We have long been told that a local church is an organization. By that I mean, the church is a community with an organizational structure which allows the local church to do business. Our churches are non profit organizations, our goal is not to make money. Our goal is to proclaim God's love and grace for the world. One thing I was taught is that the church is the only organization that does not exist for the benefit of its members. I like that a lot. But recently I have come to a new conclusion. The local church is not so much an organization as it is an organism. The church is a living and breathing thing. Arie de Geus, a "for profit" business management consultant, has advanced the same theory for the business world. His book is entitled "The Living Company." Both the local church and for profit businesses, as organisms, must adapt to their business/ministry environments/contexts in order to survive. Business organisms must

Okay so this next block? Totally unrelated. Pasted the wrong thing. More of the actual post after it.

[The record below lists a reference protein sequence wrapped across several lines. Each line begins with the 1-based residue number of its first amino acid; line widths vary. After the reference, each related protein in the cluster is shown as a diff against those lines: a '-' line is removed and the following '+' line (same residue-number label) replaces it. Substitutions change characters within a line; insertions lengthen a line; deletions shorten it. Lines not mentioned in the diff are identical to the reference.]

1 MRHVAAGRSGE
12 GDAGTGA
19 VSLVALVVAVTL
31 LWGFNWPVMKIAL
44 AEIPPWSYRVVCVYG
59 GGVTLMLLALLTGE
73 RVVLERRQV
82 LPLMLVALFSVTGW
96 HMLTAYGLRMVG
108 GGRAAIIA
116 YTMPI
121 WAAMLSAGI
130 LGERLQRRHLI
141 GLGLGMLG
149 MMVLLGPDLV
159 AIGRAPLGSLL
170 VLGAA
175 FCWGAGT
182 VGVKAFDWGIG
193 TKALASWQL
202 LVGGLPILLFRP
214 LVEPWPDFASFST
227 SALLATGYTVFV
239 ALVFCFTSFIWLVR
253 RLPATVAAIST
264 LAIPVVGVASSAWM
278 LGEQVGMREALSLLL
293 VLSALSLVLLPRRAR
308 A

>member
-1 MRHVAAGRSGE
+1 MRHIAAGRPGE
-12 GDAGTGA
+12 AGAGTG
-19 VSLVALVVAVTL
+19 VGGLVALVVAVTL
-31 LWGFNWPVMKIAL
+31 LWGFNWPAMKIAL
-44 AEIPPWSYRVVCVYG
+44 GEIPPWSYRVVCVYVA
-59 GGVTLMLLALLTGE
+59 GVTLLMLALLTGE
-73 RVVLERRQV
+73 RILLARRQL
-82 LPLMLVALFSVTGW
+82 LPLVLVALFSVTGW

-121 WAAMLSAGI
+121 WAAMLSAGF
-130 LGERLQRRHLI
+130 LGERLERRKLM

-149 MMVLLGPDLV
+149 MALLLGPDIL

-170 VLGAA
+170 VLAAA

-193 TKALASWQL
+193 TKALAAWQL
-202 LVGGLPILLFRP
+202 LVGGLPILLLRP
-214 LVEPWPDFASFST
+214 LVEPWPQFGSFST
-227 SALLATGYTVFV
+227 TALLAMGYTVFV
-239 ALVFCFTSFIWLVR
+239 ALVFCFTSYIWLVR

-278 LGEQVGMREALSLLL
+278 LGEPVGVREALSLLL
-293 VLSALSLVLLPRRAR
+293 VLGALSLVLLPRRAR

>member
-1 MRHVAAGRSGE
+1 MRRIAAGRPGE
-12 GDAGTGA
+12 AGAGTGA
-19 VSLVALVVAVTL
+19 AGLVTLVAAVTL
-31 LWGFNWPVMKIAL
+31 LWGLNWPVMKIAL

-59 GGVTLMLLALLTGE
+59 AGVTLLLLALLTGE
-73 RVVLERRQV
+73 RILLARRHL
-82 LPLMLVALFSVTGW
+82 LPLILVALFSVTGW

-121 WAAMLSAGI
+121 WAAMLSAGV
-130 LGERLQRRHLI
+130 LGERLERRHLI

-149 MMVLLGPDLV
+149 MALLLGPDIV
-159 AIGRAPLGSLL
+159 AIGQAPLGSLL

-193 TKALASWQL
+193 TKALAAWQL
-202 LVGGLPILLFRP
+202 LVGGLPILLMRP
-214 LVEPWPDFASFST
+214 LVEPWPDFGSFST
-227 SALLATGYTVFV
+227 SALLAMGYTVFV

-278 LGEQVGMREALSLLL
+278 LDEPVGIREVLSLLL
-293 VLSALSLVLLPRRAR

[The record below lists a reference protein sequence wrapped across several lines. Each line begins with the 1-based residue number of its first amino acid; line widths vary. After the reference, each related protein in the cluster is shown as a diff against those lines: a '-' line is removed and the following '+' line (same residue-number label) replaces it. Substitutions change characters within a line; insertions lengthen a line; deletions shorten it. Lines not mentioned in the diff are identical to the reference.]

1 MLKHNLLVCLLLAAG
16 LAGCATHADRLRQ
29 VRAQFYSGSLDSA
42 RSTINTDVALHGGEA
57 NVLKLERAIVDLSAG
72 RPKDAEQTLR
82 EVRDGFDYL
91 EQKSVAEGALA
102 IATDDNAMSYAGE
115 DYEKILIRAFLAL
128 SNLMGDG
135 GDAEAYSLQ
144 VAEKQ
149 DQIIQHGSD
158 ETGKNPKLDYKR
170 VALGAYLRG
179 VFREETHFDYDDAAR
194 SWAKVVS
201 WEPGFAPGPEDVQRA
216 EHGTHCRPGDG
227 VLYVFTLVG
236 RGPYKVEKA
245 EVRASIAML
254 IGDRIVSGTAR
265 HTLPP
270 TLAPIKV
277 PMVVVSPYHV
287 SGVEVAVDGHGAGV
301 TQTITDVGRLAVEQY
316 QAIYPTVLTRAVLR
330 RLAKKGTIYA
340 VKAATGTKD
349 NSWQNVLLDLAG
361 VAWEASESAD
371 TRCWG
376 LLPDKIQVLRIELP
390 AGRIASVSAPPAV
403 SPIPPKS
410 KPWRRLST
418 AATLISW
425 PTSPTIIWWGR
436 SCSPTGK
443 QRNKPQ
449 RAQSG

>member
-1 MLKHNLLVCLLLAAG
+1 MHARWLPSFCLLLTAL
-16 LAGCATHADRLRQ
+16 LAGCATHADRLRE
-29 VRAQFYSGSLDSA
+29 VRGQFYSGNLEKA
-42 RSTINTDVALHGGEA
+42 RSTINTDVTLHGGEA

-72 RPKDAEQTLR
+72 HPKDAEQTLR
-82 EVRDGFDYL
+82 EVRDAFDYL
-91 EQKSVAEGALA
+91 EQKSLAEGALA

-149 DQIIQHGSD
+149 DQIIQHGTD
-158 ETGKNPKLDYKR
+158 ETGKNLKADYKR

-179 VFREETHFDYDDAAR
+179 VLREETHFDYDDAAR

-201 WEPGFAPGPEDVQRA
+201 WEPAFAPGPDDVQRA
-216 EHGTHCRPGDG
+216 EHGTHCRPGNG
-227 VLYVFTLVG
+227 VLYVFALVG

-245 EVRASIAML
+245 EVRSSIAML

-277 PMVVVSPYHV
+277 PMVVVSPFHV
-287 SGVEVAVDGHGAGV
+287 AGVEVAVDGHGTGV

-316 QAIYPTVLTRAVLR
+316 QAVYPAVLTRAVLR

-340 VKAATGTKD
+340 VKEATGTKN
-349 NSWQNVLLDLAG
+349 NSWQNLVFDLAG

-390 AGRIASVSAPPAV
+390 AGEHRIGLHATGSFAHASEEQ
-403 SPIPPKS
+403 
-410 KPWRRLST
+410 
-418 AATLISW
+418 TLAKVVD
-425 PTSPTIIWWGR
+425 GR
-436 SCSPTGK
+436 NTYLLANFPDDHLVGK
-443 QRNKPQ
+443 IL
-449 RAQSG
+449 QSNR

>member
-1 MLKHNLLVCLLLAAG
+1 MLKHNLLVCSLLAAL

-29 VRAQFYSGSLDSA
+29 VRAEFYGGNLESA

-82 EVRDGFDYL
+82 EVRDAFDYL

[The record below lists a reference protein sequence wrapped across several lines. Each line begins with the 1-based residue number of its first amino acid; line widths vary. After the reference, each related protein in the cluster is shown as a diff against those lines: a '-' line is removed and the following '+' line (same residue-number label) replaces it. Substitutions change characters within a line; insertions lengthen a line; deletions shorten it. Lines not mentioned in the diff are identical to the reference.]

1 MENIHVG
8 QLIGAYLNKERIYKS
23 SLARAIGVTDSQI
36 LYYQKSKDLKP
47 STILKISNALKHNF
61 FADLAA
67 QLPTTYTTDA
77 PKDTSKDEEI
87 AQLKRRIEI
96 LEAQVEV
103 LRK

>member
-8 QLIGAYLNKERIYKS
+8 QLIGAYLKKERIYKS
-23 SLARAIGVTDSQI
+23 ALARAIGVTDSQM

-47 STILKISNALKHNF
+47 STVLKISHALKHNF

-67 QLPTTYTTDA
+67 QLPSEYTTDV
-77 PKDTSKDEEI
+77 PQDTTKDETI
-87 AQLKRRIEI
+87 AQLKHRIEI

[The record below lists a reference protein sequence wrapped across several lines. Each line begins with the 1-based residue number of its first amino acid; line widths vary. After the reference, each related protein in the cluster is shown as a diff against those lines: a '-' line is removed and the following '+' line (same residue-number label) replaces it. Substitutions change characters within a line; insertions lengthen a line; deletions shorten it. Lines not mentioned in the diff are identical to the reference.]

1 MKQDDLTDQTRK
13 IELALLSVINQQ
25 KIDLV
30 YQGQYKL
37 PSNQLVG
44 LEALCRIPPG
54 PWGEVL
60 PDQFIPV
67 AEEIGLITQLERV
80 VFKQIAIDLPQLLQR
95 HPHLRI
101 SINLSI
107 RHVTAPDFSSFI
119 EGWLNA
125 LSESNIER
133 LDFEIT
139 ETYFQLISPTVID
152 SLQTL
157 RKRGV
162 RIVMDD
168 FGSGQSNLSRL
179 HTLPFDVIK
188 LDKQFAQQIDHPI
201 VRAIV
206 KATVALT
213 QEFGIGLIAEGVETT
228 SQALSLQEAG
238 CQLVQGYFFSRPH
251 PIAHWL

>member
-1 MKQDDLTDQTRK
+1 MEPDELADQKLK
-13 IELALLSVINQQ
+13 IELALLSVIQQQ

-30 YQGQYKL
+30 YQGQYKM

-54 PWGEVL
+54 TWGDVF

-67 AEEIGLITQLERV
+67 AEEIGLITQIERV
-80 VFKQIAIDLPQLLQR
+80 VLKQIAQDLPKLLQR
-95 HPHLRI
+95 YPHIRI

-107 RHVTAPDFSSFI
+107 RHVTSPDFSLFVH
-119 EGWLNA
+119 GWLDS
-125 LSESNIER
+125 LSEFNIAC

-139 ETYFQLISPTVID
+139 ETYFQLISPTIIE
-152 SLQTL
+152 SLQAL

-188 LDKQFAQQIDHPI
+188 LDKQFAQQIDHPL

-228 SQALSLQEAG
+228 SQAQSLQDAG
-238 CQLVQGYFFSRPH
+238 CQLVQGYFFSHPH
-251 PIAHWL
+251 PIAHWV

1. be sensitive to their environments,
2. be cohesive with a strong sense of identity,
3. exercise tolerance, and
4. be frugal in their financial world.
Local church organisms must
1. adapt to the uniqueness of their times and neighborhoods
2. adapt a culture of abundance over scarcity,
3. adapt a culture of trust over suspicion, and
4. adapt a culture of making deep disciples over enlisting marginal members.
Organizations seek to make structural changes and superimpose "best practices" templates while Organisms grow and thrive through cultural adaptations. In our upcoming book "Adapt to Thrive" (published by Abingdon press next month) we will talk more about organisms and how we can learn a lot about local church adaptation from the science of evolution.